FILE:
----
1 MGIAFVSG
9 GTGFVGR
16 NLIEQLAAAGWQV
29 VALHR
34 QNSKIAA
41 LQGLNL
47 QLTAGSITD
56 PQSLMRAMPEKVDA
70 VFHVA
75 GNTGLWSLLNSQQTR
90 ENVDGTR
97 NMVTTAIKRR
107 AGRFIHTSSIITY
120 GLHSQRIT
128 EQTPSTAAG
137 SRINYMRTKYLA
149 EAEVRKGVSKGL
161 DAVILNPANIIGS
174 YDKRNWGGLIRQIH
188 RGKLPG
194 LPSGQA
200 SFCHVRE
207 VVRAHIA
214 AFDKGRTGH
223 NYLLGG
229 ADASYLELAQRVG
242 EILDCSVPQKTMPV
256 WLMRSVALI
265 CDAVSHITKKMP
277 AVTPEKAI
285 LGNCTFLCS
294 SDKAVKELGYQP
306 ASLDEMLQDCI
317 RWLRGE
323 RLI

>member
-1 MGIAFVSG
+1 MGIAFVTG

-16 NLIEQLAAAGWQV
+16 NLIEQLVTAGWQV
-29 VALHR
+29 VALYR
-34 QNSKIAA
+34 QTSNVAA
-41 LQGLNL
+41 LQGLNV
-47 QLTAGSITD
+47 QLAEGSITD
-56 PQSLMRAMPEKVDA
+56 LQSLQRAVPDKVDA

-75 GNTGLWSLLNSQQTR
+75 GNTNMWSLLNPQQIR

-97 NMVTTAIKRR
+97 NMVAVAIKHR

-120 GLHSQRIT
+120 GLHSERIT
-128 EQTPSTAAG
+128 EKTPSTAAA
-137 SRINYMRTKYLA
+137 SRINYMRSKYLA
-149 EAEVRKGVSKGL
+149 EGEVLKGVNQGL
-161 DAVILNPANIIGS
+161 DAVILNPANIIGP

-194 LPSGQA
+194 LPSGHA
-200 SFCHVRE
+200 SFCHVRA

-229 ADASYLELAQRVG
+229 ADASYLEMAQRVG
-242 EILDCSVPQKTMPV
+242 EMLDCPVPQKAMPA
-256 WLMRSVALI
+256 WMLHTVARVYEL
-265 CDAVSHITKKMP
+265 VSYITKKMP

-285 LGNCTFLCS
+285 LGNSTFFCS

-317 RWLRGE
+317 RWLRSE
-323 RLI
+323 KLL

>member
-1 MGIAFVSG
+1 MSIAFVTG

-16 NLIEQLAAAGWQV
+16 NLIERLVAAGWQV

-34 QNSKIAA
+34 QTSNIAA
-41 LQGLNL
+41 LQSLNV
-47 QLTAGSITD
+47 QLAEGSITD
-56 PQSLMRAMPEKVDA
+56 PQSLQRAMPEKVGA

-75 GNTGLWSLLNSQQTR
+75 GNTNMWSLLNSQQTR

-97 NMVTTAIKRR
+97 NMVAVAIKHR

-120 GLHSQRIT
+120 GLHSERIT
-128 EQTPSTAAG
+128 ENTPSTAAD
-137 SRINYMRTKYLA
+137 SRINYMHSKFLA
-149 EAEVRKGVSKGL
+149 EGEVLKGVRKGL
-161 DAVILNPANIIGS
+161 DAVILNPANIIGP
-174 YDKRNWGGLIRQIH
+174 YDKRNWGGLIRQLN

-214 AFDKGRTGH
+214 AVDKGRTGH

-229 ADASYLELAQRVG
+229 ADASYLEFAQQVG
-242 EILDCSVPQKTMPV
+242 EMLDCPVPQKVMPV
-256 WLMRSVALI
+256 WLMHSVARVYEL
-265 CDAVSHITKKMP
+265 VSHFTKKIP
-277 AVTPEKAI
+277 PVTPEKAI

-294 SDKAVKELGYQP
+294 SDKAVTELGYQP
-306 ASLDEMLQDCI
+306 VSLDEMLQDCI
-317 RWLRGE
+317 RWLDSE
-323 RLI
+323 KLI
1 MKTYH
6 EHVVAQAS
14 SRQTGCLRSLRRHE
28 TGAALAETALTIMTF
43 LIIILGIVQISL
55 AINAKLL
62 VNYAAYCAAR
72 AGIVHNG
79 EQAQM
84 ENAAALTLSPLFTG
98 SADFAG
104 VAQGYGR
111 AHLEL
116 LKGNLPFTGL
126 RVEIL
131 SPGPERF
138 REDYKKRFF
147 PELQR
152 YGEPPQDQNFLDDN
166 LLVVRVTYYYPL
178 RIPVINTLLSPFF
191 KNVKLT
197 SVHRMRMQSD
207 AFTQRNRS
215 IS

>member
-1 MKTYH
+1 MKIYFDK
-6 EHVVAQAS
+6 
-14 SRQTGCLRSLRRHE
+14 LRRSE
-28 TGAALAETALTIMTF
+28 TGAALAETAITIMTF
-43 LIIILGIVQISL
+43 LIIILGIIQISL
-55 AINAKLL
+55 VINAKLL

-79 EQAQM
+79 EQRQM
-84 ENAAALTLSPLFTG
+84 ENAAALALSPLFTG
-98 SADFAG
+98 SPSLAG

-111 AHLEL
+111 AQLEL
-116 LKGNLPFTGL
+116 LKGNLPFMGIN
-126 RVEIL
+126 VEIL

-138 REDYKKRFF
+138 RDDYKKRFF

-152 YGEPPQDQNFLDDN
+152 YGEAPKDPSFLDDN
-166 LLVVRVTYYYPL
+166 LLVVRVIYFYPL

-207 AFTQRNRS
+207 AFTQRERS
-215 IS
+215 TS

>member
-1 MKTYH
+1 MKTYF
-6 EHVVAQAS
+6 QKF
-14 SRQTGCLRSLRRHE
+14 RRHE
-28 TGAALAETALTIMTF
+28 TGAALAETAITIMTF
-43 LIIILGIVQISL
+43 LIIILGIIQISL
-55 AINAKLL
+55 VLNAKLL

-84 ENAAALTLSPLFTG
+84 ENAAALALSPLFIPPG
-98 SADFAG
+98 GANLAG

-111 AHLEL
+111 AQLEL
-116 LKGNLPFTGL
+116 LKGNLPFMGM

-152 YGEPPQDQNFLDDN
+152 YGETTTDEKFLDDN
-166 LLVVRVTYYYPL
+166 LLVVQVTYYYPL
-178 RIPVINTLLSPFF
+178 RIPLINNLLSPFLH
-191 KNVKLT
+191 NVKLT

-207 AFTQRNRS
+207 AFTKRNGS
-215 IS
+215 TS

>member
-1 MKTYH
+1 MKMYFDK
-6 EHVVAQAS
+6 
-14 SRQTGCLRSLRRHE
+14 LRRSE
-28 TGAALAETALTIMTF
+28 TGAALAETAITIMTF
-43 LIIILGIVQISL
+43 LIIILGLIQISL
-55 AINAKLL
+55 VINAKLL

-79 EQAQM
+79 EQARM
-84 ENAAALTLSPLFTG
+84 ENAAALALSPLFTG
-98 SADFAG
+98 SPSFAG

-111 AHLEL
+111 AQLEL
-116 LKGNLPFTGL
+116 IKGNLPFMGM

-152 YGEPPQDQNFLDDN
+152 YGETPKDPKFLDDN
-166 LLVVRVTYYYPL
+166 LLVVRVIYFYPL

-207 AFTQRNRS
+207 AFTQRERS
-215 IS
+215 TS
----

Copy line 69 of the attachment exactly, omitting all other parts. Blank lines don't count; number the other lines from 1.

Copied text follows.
-229 ADASYLELAQRVG